+- Project [_1#515 AS letters1#518, _2#516 AS letters2#519]
   +- LocalRelation [_1#515, _2#516]

concatenated_letters: string
Project [array_join(letters#507, ,, None) AS concatenated_letters#509]
+- Project [value#505 AS letters#507]
   +- LocalRelation [value#505]

different_letters: array
Project [array_except(letters1#496, letters2#497) AS different_letters#500]
+- Project [_1#493 AS letters1#496, _2#494 AS letters2#497]
   +- LocalRelation [_1#493, _2#494]

The execution plan is nothing more than a new projection with a renamed field in return. This new field is created with one of the expressions added in the release 2.4.0. The operations are working on 2 implement elements BinaryArrayExpressionWithImplicitCast trait, while the rest use UnaryExpression one. The generated execution code varies from one function to another but globally they look very similar to the code we would write with the help of UDFs:

// reverse
       |final int $numElements = $childName.numElements();
       |for (int $i = 0; $i < $numElements; $i++) {
       |  int $j = $numElements - $i - 1;
       |  $assignment
       |${ev.value} = $arrayData;

// array_position
         |int $pos = 0;
         |for (int $i = 0; $i < $arr.numElements(); $i ++) {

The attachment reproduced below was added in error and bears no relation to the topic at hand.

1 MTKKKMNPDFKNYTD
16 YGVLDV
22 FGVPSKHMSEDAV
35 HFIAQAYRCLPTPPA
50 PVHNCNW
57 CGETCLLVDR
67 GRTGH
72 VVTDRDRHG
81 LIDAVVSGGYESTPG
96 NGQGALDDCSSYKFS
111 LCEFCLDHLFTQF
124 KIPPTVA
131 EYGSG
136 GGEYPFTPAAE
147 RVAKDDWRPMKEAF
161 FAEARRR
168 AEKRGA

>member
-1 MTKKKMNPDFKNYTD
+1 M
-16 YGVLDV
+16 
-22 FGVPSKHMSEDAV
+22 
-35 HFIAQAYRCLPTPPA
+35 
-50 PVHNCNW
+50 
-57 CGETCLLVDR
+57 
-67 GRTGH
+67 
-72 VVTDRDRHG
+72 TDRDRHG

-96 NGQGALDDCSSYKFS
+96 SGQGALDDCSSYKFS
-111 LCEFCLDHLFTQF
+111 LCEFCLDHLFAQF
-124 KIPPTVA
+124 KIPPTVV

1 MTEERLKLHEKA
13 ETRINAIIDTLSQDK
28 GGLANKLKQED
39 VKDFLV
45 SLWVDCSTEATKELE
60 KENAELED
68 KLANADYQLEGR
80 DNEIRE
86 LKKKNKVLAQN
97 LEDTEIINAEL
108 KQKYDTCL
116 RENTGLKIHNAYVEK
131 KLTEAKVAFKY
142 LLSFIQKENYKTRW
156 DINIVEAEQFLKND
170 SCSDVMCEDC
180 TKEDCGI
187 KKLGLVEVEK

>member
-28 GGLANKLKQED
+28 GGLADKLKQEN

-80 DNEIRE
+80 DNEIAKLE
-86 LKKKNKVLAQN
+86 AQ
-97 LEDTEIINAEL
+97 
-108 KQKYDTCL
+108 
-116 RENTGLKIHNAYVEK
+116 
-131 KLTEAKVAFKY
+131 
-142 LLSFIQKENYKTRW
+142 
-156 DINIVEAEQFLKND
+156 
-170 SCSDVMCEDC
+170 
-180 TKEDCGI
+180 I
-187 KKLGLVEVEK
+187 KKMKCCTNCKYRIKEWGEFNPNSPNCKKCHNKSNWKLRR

|  if (!$arr.isNullAt($i) && ${ctx.genEqual(right.dataType, value, getValue)}) {
         |    $pos = $i + 1;
         |    break;
         |  }
         |${ev.value} = (long) $pos;

The above applies to most new functions but not to the higher-order functions which use another new concept of Apache Spark 2.4.0 - org.apache.spark.sql.catalyst.expressions.LambdaFunction expression. For instance it's the case of transform:

transformed_letters: array
Project [transform(letters#6, lambdafunction(concat(lambda letter1#15,  , cast(lambda letter2#16 as string)), lambda letter1#15, lambda letter2#16, false)) AS transformed_letters#9]
+- Project [_1#2L AS id#5L, _2#3 AS letters#6]
   +- LocalRelation [_1#2L, _2#3]

The execution depends on the operation. The execution depends on the operation. For instance, the transform function , which is the synonymous of map operation in functional programming, does the following:

    val f = functionForEval
    val result = new GenericArrayData(new Array[Any](arr.numElements))
    var i = 0
    while (i < arr.numElements) {
      elementVar.value.set(arr.get(i, elementVar.dataType))
      if (indexVar.isDefined) {
      result.update(i, f.eval(inputRow))
      i += 1

array_fiter is responsible for:

    val f = functionForEval
    var exists = false
    var i = 0
    while (i < arr.numElements && !exists) {
      elementVar.value.set(arr.get(i, elementVar.dataType))
      if (f.eval(inputRow).asInstanceOf[Boolean]) {
        exists = true
      i += 1

As you can notice, both look like the UDFs we could write in previous versions of Apache Spark.

The 2.4.0 release of Apache Spark brought a lot of new function-related features. The most important of them are higher-order functions that help to work with nested data structures as arrays. As shown throughout this post, they consist of functions taking other functions as parameters. Another new feature is the enriched list of functions we can use to manipulate arrays. As illustrated in the 3rd part of the post, dozens of them were implemented in 2.4.0 version to make the arrays processing easier.